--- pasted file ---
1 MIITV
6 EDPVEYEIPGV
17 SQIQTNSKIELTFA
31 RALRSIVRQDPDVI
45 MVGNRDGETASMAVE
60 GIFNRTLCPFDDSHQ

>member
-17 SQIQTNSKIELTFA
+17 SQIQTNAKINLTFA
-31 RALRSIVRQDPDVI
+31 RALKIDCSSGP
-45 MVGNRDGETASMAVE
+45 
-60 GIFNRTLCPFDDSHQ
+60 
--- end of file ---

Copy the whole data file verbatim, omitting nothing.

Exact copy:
1 MIITV
6 EDPVEYEIPGV
17 SQIQTNSKIELTFA
31 RALRSIVRQDPDVI
45 MVGNRDGETASMAVE
60 GIFNRTLCPFDDSHQ

>member
-17 SQIQTNSKIELTFA
+17 SQIQTNAKINLTFA
-31 RALRSIVRQDPDVI
+31 RALKIDCSSGP
-45 MVGNRDGETASMAVE
+45 
-60 GIFNRTLCPFDDSHQ
+60 